Happy customers translate to successful organizations. But in their quest for the optimal Customer Experience, or “CX,” most organizations ignore the most critical piece in the process—the Employee Experience, or “EX.”
Companies are upping their games when it comes to CX. And, if done correctly, it can pay huge dividends. In fact, even incremental improvements of just one point in CX scores can result in huge revenue increases. That’s $ 65 million in extra annual revenue for a hotel chain, $ 118 million for an auto brand, and a staggering $ 175 million per year in new revenues for a wireless provider.
There’s a lot of money being thrown at getting CX right. The market for CX management services and technology is expected to grow from $ 4.36 billion to $ 10.77 over the next five years. Yet, just 37 percent of businesses surveyed report that they are able to link these customer experience activities to increased revenue or cost savings. That’s a lot of wasted money in a potential goldmine.
The problem isn’t that they are going after revamping CX; it’s that they are going about it the wrong way. In their quest for a superlative CX, they forget that CX is really about EX.
A Poor Customer Experience
Last year, I stopped by a neighborhood bakery for an apple fritter. As I approached the empty sales counter, I watched as a manager chided a teenage employee. His body motions were animated and disturbing, but paled in comparison to his rather offensive language.
The manager and the young employee noticed me, and the teen came to the counter. Her first words were, “What do you want?” Not, “Can I help you?” or “Would you like a free sample?” No, it was a terse “What do you want?”
Taken aback, I was just about to comment on the teen’s lack of caring, but stopped short when I realized something important: My CX really wasn’t the fault of the poor teen in front of me. She was just the relay between the bakery and me, the customer. My poor CX was a direct result of her poor EX.
I left, without buying the best apple fritter in town, but not before laying into the manager for his lack of understanding of both the customer and the Employee Experience. As a side note, the bakery was closed six months ago, and has not reopened.
This experience is far from unique. We all have near-endless accounts of both positive and negative examples of our own CX. But recent press has made this even more apparent with stories of CX disasters.
A Poor Employee Experience
Take Chipotle. Between November of 2015 and January of 2016, Chipotle customers were hit by a much-publicized E. coli outbreak, sickening 55 people in 11 states. Chipotle temporarily closed dozens of restaurants, and locked the doors of more than 1,900 restaurants for one day to address safety concerns. The exact cause of the outbreak was never clearly identified. Chipotle stock took a dive of nearly 30%.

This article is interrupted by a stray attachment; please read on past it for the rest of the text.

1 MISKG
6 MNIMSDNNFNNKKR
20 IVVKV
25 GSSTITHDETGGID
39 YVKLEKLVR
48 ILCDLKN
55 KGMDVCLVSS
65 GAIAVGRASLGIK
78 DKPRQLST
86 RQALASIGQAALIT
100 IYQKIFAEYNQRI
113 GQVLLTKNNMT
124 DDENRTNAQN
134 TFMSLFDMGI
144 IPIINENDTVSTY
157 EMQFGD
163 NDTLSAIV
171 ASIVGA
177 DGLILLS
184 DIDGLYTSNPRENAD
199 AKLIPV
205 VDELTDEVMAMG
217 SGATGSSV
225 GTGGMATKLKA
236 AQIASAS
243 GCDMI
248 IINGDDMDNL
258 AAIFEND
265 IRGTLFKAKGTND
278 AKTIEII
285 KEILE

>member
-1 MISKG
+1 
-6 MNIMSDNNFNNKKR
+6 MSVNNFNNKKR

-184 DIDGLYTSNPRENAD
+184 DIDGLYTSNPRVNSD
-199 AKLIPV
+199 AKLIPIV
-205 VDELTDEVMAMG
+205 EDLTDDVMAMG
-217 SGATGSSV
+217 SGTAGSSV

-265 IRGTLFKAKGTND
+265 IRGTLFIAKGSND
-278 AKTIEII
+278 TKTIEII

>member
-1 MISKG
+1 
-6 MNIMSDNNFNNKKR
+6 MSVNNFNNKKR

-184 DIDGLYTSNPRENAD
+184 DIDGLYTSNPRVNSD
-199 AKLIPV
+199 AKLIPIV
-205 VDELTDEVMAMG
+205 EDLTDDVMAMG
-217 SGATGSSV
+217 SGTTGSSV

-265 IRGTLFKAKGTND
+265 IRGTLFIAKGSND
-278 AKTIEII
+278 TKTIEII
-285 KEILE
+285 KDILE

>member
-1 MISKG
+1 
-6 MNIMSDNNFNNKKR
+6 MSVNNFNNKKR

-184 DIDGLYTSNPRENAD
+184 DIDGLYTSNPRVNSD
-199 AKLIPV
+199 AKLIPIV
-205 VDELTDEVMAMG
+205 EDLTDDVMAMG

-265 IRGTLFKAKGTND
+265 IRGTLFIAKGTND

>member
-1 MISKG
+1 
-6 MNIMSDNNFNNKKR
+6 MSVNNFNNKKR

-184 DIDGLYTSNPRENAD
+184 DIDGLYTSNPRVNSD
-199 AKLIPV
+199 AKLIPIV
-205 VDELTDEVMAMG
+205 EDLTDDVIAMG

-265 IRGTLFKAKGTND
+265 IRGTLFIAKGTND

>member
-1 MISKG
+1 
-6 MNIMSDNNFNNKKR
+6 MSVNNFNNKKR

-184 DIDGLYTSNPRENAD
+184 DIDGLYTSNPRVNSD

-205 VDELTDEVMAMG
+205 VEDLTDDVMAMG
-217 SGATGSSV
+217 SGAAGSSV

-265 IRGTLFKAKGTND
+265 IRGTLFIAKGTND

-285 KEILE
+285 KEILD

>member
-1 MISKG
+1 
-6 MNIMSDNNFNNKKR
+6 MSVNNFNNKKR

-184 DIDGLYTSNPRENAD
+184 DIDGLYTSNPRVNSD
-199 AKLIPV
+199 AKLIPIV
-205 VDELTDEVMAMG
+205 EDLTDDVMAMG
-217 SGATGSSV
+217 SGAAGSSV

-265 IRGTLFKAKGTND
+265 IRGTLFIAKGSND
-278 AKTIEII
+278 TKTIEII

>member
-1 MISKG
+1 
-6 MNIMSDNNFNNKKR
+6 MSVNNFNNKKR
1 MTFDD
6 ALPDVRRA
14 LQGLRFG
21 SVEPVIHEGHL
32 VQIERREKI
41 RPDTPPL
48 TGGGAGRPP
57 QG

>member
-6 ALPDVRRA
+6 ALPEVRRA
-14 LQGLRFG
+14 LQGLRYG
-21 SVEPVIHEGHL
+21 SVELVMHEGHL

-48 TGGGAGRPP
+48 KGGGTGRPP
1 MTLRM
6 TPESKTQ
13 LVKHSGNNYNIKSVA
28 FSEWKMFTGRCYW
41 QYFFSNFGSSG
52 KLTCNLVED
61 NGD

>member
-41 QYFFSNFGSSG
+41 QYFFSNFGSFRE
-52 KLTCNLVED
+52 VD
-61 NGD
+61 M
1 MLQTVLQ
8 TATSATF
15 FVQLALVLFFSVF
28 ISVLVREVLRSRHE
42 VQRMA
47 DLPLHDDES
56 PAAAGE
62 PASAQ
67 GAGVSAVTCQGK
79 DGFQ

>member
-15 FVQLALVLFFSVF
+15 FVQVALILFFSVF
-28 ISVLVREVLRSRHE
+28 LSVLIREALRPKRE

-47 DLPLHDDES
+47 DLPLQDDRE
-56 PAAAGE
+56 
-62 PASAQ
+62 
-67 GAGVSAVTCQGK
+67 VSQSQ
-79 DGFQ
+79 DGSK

But, there’s more to Chipotle’s woes. Chipotle concerns don’t stop at the CX. In 2014, a handful of Chipotle workers filed suit against the company for allegedly forcing employees into working overtime, without getting paid. Since that time, nearly 10,000 Chipotle employees have joined the suit. What does that say about the EX?
While I’m certainly not trying to draw a link from unpaid overtime to E. coli, it does appear Chipotle has some work to do on both sides of the equation.
Take a look at Wells Fargo and their recent series of bungles. The bank was found to have opened accounts and credit cards for its customers, without the customers’ knowledge. It then collected fees from these fake accounts.
The bank had created a culture that not only allowed employees to defraud customers, many employees felt they were required to do so in order to keep their jobs. Rather than owning up to their role in building this culture, however, the bank fired 5,300 employees, calling them “underperformers.”
EX = CX
Both Chipotle and Wells Fargo know better—or at least we hope so. Both were strong going into these very public struggles, and both will likely rebuild their brands. However, they won’t do it without the support of those that create the CX in the first place—their employees.
EX=CX. The Customer Experience is a direct reflection of the Employee Experience.Business & Finance Articles on Business 2 Community